Baseball lovers might find this hard to believe, but it’s true.
There are times when people meet the great Nolan Ryan, the all-time king of no-hitters and strikeouts, and they make a big fuss about him — but not because they remember his exploits on the pitching mound.
They know him first, foremost and sometimes only because he’s the name and face on the Nolan Ryan Beef products that they buy in the grocery store.
“It really does happen,” Ryan says. “Some of the younger people I meet seem to have no idea I played ball.”
In their defense, it has been two decades since Ryan ended his celebrated 27-year playing career in 1993.
“From a marketing standpoint, it’s good,” Ryan says of his evolving claim to fame. “The branding aspect of our product is what we’re wanting people to focus on.
“Take Jimmy Dean, for instance. I would venture a bet that very few people remember he was a country-Western singer. Most people seem to believe he just sold sausage.
“I don’t think you can say the same thing about Paul Newman, though. People might enjoy his salad dressing, but I think he’ll always be more famous as an actor.”
Now the Hall of Fame athlete, former Texas Rangers CEO and beef industry giant can add a new accomplishment to a long list of achievements: He’s a cookbook author.
Ryan worked with Cristobal Vazquez, executive chef for the Texas Rangers, and took inspiration from his mother’s kitchen to come up with more than 70 recipes, including burgers and steaks, salads, side dishes and desserts.
Of all the things that Ryan has aspired to achieve in his life, putting out a barbecue book was never on the wish list until recently.
“It was the farthest thing from my mind,” he admits. “The way it came about is that, after we started the beef company, people would contact us with questions. They would buy our product and then email us wanting to know things about preparing it.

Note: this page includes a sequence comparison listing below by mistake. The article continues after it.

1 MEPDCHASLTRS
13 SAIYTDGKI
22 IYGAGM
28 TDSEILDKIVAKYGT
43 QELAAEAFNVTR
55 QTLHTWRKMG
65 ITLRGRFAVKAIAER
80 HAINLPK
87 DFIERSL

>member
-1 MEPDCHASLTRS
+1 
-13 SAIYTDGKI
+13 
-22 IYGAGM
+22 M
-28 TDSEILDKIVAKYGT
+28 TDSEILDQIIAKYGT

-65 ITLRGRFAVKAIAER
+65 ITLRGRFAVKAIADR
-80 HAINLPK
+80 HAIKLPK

“So we started putting recipes on our website, just to help them have a good eating experience, because a lot of people aren’t sure about grilling and the preparation of meat and what you can do in terms of being creative with it.
“Then one thing led to another. Eventually we floated the idea of a cookbook and I think there were six publishing companies, maybe eight, that contacted us with interest.”
Nearly three years later, it’s a reality. Ryan also uses the book to tell the story of how and why he got into cattle ranching in the early 1970s and how that led to his becoming a major beef provider.
His basic herd is Beefmaster cattle, a three-way cross of Brahman, Hereford and Shorthorn that is able to thrive in the oft-brutal Texas heat.
“I have so many people come up to me to tell me that they love our product,” Ryan says. “I take a lot of pride in the fact that we give a money-back guarantee, but the number of complaints we get from bad eating experiences is very small.”
The book stresses the idea that a meal doesn’t have to be painstakingly elaborate to be good.
“Who has time to go the supermarket and spend half the day searching for ingredients you never heard of?” Ryan says. “We keep the recipes simple, but we give them as much flavor as we possibly can.”
Ryan knows a lot about providing quality all-natural beef products, but he’s the first admit that he’s no chef. That’s why he relied heavily on Vazquez, and sometimes his wife, Ruth, when it came to developing the recipes that appear in the book.
“The Rangers are very fortunate to have Chef Cris,” Ryan says. “I have a lot of respect for him. His contributions were very important. I like the Southwest flair and the Mexican influence that he brings. I think it gives us more flavors, especially with some of the side dishes.”
One of the more whimsical recipes in the book is the Tex-Mex taco dog, which looks like a taco and a hotdog had a baby and yields a surprising mix of flavors.
Ruth Ryan, Nolan’s wife of more than 45 years, contributed her special-occasion carrot cake recipe, which is a longtime family favorite.
Some of Ryan’s other favorites are the Cobb salad with sirloin and Sunday pot roast.
“The thing that’s great about the sirloin Cobb salad is it’s simple to fix, it’s very wholesome, you can have it for lunch or dinner and it’s got a lot of flavor,” Ryan says. “It’s just a good all-around recipe.
“The other one, the pot roast, with pan gravy made from the drippings, has been a favorite of mine going all the way back to my childhood.
“That was always a special meal for us as a family. And I still really like it to this day. If I come home and Ruth has that pot roast for dinner, I would say it doesn’t get any better than this.”
After devoting more than two years to the project, Ryan is proud of the results and eager for people to give the recipes a try.
“It was a joint effort by a lot of people and everybody from Chef Cris to the food stylist to the photographer did a great job,” he says. “I see this book as a tool to educate people and to give them options when it comes to preparing a great meal on the grill or in the kitchen.
“Even people like me, who don’t spend a lot of time in the kitchen, can take this cookbook and be pretty proud of what they produce out of it. I feel really good about that.”